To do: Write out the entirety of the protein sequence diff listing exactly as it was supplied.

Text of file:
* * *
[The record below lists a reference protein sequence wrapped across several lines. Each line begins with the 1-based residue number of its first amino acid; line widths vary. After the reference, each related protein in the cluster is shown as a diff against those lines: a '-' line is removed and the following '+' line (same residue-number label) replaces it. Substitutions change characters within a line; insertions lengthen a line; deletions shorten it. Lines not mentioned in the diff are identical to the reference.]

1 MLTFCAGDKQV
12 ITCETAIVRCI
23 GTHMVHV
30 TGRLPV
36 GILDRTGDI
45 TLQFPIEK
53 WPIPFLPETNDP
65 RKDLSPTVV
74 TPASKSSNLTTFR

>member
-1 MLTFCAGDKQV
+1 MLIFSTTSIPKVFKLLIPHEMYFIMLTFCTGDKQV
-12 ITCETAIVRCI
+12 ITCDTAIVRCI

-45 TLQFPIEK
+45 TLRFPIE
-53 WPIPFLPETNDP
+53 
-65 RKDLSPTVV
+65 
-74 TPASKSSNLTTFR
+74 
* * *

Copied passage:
[The record below lists a reference protein sequence wrapped across several lines. Each line begins with the 1-based residue number of its first amino acid; line widths vary. After the reference, each related protein in the cluster is shown as a diff against those lines: a '-' line is removed and the following '+' line (same residue-number label) replaces it. Substitutions change characters within a line; insertions lengthen a line; deletions shorten it. Lines not mentioned in the diff are identical to the reference.]

1 MLTFCAGDKQV
12 ITCETAIVRCI
23 GTHMVHV
30 TGRLPV
36 GILDRTGDI
45 TLQFPIEK
53 WPIPFLPETNDP
65 RKDLSPTVV
74 TPASKSSNLTTFR

>member
-1 MLTFCAGDKQV
+1 MLIFSTTSIPKVFKLLIPHEMYFIMLTFCTGDKQV
-12 ITCETAIVRCI
+12 ITCDTAIVRCI

-45 TLQFPIEK
+45 TLRFPIE
-53 WPIPFLPETNDP
+53 
-65 RKDLSPTVV
+65 
-74 TPASKSSNLTTFR
+74 